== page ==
Daniel Cormier Pulled Some Shady Biz At At The UFC 210 Weigh-Ins And The MMA World Is Not Impressed

The UFC returns to New York state this weekend with UFC 210 from Buffalo, but you may not have known about it due to a distinct lack of hype leading into this rematch of a fight between current light heavyweight champion Daniel Cormier and challenger Anthony ‘Rumble’ Johnson. Perhaps all the fight needed was a little drama and controversy … which it now has after a sketchy weigh-in on the part of Daniel Cormier.

Daniel stepped on the scales 1.2 pounds over the 205 pound limit for his division, and in any other state that would have resulted in his fight being rendered a non-title affair. But two minutes after walking off stage, Cormier returned and weighed in again. Somehow, the light heavyweight champ hit the 205 pound mark perfectly this time. That left fans following the proceedings on the internet wondering what exactly went down during that 120 second period that helped Cormier make the weight.

As if that wasn’t shenanigans enough, Cormier also touched the modesty towel held in front of him with both hands, a well known weigh-in trick designed to help you lift fractions of a pound off. Now the internet wants to know how the hell any of that was legal.



This comes following another controversial moment from the NYSAC: the decision to pull Pearl Gonzalez off UFC 210 the day before the fight because she has breast implants. While that may be a rule tucked deep in the NY commission books somewhere, it didn’t stop the state from licensing her to fight and letting the fight move forward until the last second. All this has people wondering just how on the up and up the commission is, and the honest answer is: not very.

But as far as Cormier being allowed a second chance to make weight (UFC rules state a fighter only gets one shot), the NYSAC claims their rules overrule the UFC’s rules.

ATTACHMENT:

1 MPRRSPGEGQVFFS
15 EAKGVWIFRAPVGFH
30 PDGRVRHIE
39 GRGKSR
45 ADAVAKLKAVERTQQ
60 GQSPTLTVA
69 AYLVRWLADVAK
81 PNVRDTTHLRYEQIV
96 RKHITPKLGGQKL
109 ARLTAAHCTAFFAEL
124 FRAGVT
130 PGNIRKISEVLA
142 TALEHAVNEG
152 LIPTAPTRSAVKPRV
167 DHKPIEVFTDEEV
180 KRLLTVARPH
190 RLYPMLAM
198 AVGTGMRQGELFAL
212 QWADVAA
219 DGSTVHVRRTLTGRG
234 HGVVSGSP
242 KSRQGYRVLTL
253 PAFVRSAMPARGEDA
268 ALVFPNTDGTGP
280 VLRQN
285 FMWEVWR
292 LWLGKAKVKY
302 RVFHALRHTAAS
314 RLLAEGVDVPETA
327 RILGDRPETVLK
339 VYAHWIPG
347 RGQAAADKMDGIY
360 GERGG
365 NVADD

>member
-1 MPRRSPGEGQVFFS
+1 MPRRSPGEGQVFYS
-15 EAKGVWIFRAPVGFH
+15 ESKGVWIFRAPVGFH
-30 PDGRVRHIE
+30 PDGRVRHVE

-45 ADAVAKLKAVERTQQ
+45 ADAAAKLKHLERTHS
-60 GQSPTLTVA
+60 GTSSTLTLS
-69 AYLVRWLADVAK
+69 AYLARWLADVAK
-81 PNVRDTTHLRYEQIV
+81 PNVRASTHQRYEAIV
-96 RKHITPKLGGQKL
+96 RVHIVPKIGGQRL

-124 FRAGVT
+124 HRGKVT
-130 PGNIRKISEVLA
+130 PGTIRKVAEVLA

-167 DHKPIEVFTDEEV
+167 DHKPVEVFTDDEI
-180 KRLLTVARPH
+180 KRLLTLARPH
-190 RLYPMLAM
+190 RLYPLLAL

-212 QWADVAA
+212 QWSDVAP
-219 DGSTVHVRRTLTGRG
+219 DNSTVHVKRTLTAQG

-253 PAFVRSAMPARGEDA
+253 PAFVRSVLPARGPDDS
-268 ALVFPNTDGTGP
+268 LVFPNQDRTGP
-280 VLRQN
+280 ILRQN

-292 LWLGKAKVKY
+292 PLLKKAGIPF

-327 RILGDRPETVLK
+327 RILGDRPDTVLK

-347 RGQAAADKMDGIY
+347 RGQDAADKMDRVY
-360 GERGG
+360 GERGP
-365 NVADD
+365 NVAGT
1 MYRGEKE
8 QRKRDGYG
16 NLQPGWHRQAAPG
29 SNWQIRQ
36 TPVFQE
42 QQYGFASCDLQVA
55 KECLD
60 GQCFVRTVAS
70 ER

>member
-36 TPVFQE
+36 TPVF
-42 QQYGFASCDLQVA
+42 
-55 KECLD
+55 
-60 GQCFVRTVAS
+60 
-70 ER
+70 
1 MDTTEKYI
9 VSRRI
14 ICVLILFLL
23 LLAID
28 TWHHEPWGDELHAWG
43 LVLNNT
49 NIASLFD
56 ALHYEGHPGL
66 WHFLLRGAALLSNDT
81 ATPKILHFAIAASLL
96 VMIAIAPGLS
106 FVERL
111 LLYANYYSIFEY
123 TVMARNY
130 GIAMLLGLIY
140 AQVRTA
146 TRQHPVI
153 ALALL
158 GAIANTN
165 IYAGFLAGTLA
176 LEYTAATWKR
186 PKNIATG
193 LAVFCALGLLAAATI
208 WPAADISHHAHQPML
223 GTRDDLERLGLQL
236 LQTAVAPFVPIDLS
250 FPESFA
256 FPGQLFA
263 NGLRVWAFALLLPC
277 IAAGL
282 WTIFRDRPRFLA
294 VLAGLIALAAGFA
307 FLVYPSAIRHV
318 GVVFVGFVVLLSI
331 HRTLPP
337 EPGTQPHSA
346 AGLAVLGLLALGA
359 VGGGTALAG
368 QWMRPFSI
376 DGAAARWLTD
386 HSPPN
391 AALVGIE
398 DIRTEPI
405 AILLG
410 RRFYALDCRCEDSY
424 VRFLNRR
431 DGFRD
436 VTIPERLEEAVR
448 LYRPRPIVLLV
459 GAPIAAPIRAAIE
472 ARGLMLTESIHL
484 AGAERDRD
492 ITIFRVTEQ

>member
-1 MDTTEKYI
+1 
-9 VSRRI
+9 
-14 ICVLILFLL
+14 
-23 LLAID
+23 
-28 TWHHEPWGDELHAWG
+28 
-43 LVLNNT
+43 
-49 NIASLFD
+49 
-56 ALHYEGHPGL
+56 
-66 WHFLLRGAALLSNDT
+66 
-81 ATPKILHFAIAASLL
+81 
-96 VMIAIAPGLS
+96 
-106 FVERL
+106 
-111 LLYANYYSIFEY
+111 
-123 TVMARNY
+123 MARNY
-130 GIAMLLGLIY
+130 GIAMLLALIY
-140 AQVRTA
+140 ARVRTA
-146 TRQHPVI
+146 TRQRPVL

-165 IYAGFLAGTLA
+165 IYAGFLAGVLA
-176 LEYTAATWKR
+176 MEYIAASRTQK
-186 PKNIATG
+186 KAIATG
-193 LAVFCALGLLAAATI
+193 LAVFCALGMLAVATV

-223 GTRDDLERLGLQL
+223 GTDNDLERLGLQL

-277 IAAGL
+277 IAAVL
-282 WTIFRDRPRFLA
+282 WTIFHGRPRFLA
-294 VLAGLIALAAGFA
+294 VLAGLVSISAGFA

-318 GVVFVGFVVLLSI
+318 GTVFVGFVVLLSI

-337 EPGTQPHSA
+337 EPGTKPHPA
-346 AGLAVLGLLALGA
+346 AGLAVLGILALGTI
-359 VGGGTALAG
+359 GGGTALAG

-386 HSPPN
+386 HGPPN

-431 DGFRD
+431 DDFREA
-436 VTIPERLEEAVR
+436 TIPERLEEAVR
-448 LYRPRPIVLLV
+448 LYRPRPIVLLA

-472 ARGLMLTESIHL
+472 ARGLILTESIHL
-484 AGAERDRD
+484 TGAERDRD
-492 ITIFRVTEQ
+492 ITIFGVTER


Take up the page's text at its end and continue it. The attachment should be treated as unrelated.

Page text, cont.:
“The policy of the Athletic Commission in championship bouts is to allow fighters to get on the scale a second time if they are overweight the first time they get on the scale,” NYSAC executive director Tony Giardina said during a press meeting following Cormier’s weigh-in. “So he came in, and he was 1.2 lbs overweight the first time he got on the scale. He is allowed, according to commission policy, up to two hours to get back on the scale. He came back a short time after and he made it exactly at 205. So, according to the commission policy, it’s a legal weigh in and he was right on weight.”

That doesn’t address how Cormier managed to shed the 1.2 pounds in a matter of minutes, or why the NYSAC is sticking to their claim that they didn’t see Cormier touch the towel (even though there’s photo and video evidence of him doing it). Not that fans of the sport don’t know what’s up: it’s just another one of those situations where money talks and bulls**t walks.

At the same time, I’m glad Cormier’s behavior hasn’t robbed Anthony Johnson of the chance to win a title on Saturday night at UFC 210. As for Cormier, he’s going to pay for this questionable weigh-in by losing a lot of the goodwill he’s earned with fans over the years.